Film Sound AND Colour
In the 1920s, the development of electronic sound recording technologies made it practical to incorporate a soundtrack of speech, music and sound effects synchronized with the action on the screen.The resulting sound films were initially distinguished from the usual silent “moving pictures” or “movies” by calling them “talking pictures” or “talkies. The revolution they wrought was swift. By 1930, silent film was practically extinct in the US and already being referred to as “the old medium.”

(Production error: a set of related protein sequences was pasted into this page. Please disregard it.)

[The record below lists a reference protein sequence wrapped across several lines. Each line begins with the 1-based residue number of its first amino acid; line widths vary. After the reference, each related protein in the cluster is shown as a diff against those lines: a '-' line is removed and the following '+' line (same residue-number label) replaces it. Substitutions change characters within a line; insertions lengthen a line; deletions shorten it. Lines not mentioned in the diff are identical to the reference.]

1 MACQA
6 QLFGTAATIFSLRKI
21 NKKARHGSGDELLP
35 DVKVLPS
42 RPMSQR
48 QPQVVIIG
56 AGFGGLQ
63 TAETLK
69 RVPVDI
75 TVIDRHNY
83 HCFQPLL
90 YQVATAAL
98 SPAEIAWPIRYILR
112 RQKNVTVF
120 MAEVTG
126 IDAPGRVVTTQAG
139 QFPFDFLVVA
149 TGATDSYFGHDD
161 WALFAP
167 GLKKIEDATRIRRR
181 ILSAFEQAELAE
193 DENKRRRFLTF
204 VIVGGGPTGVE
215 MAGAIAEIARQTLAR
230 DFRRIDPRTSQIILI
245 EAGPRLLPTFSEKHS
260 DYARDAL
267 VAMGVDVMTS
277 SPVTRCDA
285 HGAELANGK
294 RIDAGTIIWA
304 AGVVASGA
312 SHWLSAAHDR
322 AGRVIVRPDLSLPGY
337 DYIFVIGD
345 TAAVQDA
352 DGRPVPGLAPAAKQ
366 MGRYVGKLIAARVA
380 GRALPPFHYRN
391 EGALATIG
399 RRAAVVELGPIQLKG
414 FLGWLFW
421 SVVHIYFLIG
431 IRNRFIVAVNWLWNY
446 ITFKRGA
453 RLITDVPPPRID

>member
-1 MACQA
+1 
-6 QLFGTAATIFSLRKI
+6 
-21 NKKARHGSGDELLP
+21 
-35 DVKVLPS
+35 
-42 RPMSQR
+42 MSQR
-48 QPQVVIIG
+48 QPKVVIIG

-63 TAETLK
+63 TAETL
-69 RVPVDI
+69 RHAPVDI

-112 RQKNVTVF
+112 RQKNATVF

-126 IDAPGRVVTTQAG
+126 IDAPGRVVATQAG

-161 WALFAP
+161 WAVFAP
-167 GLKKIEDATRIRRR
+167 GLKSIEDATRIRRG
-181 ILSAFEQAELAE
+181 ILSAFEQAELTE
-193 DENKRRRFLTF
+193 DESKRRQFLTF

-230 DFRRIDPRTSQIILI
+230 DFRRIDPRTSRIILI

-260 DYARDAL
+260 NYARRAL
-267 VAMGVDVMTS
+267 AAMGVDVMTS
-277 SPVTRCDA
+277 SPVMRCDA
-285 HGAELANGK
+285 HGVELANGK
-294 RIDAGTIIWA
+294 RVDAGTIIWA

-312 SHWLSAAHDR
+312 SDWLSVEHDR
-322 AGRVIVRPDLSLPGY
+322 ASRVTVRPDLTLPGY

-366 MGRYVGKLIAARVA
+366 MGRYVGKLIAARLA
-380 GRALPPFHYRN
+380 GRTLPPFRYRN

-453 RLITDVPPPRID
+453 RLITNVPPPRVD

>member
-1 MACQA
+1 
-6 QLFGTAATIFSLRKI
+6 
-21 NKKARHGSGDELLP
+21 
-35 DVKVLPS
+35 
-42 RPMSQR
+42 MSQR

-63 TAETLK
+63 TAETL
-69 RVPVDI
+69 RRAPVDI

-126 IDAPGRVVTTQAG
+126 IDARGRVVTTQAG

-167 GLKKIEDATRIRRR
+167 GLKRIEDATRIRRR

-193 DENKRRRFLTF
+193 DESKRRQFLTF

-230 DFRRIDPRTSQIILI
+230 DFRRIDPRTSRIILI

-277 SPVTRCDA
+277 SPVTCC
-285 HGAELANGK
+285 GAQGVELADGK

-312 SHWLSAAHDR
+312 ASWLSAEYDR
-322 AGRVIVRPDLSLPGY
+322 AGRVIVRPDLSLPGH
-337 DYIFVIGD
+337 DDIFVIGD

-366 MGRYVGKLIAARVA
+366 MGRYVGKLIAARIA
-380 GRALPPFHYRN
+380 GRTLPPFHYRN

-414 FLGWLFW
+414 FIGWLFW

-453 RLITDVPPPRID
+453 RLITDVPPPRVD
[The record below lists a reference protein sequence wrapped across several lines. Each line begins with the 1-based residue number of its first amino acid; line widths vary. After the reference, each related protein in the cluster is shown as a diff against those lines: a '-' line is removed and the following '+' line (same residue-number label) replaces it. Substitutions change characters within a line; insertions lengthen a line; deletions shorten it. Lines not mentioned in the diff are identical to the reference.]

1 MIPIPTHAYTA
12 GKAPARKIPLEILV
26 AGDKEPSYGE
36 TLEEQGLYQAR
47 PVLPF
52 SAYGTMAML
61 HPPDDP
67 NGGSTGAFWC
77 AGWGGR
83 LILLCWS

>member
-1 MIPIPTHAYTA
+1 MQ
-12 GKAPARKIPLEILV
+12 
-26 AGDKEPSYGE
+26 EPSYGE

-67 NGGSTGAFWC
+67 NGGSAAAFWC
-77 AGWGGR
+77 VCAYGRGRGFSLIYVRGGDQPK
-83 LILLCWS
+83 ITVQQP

Another major technological development was the introduction of “natural color,” which meant color that was photographically recorded from nature rather than added to black-and-white prints by hand-coloring, stencil-coloring or other arbitrary procedures, although the earliest processes typically yielded colors which were far from “natural” in appearance. While the advent of sound films quickly made silent films and theater musicians obsolete, color replaced black-and-white much more gradually. The pivotal innovation was the introduction of the three-strip version of the Technicolor process, first used for animated cartoons in 1932, then also for live-action short films and isolated sequences in a few feature films, then for an entire feature film, Becky Sharp, in 1935. The expense of the process was daunting, but favorable public response in the form of increased box office receipts usually justified the added cost. The number of films made in color slowly increased year after year.